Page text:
I’ve just finished a long editing assignment and I’m exhausted. That’s because I’m a pedant and I can’t stop myself obsessing over every punctuation mark. By the time I finally reached the end, I was pretty much commatose. There’s a red wiggly line under the last word in that sentence, of course, and if I don’t pay attention, it will be autocorrected and my play on the word “comatose” will be lost. These days, not only do writers and editors need to deal with changing styles, we also have to contend with computers having the temerity to second-guess us as we work.
Welcome to the world of editing and proofreading. I have been working in these areas as a member of the ESRAmagazine Editorial Board for many years. The magazine is part house magazine, with its reporting on ESRA activities, and part general interest. Merle Guttmann, the editor-in-chief, rightly wants the editing to reflect this combination and our brief is to keep to the individual style and “voice” of the writers.
That said, grammar still has to be correct, and articles must engage the reader. If I have drifted off in the middle of a 2,500-word submission during the initial read at our editorial meeting, the chances are that the article won’t keep the readers’ attention. When it comes to writing articles, less is almost always more. A useful writing and editing tip is to read the articles aloud. You will often catch a typo this way, and hear if the words don’t sound right as you read.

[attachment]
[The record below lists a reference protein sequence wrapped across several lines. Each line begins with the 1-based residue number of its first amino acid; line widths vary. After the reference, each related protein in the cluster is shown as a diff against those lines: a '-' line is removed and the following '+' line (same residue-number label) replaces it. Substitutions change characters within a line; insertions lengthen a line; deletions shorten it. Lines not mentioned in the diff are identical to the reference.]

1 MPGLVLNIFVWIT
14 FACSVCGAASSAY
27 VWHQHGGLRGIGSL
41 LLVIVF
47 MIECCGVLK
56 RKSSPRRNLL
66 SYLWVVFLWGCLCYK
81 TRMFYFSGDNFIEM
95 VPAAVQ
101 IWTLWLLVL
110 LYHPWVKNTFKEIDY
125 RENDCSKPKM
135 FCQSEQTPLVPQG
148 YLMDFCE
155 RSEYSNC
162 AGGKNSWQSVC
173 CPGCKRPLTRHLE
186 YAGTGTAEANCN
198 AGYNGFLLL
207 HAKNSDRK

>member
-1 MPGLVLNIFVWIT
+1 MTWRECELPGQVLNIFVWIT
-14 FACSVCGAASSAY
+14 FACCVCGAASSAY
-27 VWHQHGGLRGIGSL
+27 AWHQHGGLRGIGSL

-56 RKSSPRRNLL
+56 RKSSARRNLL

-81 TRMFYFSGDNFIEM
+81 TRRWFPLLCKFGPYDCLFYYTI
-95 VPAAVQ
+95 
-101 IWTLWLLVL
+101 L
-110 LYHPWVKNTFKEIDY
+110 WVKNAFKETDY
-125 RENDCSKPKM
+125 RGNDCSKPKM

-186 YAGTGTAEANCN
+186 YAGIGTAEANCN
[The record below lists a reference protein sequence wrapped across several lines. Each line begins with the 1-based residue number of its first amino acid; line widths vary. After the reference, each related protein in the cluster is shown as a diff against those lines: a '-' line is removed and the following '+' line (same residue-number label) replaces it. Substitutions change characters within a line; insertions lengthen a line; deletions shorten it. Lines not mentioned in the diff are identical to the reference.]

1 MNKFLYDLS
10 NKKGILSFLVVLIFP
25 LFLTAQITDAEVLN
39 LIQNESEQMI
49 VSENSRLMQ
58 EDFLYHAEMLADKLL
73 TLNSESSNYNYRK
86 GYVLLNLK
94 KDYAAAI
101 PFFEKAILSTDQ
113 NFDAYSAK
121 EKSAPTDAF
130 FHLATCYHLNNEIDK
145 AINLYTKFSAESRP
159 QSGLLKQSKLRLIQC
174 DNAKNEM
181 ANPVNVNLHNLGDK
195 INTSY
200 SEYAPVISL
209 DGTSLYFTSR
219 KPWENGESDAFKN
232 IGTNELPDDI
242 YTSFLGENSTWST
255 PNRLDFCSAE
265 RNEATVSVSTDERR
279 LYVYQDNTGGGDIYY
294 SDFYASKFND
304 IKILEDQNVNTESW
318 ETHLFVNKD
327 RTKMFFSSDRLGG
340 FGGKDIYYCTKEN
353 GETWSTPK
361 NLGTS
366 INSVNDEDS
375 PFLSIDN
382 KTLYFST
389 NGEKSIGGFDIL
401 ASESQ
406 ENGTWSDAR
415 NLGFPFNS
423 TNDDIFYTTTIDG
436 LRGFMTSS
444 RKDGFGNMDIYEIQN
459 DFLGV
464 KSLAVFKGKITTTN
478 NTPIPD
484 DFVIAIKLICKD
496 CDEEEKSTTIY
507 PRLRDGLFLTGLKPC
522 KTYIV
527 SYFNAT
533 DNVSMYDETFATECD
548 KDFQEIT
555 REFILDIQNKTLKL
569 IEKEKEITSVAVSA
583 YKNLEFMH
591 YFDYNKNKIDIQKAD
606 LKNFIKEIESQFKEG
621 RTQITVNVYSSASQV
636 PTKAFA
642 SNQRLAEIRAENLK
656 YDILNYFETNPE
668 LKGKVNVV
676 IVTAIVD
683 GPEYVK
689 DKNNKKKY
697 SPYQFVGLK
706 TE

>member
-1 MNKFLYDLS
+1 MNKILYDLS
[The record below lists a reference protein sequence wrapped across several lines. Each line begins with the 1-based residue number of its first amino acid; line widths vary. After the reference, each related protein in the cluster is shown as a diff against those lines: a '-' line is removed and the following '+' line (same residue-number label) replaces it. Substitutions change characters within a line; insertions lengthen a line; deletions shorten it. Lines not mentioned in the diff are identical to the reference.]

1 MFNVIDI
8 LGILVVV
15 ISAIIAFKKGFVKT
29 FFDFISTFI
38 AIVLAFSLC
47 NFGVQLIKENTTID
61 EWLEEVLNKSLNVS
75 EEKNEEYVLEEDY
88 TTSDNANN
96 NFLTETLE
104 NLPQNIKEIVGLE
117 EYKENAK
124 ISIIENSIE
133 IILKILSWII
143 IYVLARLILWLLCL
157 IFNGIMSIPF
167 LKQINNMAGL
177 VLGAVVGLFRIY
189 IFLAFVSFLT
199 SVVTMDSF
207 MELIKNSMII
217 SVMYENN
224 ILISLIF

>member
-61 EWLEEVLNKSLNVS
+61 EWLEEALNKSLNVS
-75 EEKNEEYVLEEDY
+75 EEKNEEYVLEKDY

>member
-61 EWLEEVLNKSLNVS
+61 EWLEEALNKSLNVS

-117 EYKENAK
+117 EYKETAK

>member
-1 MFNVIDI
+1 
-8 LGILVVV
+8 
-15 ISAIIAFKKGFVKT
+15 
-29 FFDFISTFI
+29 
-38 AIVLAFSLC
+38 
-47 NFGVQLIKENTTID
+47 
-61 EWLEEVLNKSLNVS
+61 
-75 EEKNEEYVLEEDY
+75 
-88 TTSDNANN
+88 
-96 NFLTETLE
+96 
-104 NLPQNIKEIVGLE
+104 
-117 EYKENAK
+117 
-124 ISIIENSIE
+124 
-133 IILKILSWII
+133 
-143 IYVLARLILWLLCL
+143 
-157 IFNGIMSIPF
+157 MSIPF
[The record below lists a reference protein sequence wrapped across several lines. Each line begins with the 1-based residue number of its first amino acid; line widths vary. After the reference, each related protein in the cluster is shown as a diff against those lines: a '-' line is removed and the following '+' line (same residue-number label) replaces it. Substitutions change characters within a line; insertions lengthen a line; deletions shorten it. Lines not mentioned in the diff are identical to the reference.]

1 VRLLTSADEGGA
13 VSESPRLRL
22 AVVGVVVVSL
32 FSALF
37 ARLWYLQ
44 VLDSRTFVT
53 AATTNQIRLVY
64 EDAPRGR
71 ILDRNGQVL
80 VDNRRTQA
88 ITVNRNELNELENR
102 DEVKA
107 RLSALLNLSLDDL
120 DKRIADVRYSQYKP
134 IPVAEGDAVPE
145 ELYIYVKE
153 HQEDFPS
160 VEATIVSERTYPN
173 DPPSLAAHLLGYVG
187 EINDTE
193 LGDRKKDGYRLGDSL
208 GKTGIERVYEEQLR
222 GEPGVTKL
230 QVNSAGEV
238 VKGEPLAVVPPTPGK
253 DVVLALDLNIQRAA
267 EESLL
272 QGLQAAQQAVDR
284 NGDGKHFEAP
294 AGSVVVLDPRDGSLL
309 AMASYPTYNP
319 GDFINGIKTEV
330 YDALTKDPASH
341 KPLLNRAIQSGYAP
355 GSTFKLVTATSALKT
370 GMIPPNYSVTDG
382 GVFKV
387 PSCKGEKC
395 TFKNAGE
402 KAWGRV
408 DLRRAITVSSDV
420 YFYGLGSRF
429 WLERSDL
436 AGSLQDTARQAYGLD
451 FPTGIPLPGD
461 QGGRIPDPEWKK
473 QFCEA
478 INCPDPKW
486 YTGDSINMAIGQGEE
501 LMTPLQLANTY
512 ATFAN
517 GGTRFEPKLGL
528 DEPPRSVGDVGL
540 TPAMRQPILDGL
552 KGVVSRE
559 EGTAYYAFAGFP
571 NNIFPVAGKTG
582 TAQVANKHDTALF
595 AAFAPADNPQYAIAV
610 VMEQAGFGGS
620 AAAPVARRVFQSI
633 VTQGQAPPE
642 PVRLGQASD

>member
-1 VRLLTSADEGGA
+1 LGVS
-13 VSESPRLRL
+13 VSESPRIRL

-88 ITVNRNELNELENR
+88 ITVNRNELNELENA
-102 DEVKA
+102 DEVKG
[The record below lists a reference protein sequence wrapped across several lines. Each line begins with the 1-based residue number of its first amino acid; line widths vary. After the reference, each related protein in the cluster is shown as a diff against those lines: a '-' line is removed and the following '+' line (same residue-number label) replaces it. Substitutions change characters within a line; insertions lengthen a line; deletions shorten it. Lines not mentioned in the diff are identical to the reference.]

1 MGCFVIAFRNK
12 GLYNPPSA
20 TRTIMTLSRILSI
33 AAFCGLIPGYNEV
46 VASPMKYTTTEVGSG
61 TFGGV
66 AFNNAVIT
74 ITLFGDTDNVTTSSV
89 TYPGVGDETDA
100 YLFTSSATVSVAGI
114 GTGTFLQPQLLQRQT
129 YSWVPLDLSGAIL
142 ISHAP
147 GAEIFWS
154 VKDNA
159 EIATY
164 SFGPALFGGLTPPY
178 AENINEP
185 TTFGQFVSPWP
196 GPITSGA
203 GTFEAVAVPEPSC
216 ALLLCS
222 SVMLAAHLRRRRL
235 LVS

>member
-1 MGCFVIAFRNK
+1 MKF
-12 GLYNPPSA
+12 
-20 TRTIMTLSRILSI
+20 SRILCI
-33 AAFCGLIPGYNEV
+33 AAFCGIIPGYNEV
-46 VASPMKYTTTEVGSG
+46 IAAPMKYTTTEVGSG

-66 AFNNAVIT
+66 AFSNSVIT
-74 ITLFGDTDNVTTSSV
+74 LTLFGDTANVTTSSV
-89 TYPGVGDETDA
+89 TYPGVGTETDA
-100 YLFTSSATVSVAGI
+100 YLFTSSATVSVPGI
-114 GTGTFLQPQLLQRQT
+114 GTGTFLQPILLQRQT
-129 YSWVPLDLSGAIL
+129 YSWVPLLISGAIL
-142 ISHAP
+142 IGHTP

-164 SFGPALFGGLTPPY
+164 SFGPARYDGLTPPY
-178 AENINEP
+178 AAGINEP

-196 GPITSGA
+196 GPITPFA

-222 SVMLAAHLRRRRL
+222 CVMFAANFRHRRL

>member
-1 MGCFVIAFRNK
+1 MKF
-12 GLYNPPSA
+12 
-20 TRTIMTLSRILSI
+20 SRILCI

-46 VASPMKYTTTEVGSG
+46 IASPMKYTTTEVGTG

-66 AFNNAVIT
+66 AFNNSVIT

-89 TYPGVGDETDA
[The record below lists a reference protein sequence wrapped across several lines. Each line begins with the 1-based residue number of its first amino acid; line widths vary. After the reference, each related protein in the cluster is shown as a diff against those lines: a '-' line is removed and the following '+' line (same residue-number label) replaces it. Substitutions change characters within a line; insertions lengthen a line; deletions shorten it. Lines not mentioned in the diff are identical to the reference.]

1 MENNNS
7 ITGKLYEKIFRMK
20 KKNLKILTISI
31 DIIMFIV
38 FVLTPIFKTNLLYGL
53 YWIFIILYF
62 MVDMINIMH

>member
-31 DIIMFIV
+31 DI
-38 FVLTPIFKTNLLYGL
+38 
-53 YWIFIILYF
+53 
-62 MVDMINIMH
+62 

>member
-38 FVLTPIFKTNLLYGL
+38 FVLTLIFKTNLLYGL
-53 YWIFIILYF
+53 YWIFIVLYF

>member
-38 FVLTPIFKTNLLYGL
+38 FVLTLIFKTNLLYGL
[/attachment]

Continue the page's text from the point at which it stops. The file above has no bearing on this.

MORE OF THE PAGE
Several Editorial Board members are writers as well, myself included. While I am attached to every word - and every comma - that I have spent untold hours perfecting, I have to accept changes that editors might make to the final article. Sometimes the changes are simply because of the limited space available, and that’s fair enough. I’m much more irritated by editors who think they know everything and insist on changing words they assume the writer must have spelt incorrectly. My work once appeared under the byline “Marion Lebor”; that particular editor obviously deciding that I didn’t know how to spell my own name.
There are grammar rules which are, or should be, sacrosanct. But emails, Facebook and Twitter encourage people to express thoughts and ideas in short, sharp bursts with random words CAPITALIZED for GREATER EFFECT and exclamation marks (my greatest bugbear) appearing all over the place, and sometimes used LIBERALLY!!!! As for emoticons, is it only a matter of time before we see a simple :-) replacing carefully thought-out words expressing happiness in feature articles? Perish the thought! (Sometimes you really do need an exclamation mark.)
Since less is more, I’ll end now by saying how much I enjoy being a part of the team that reads through the array of articles that are submitted to ESRAmagazine. I look forward to helping produce the next 200 issues ;-).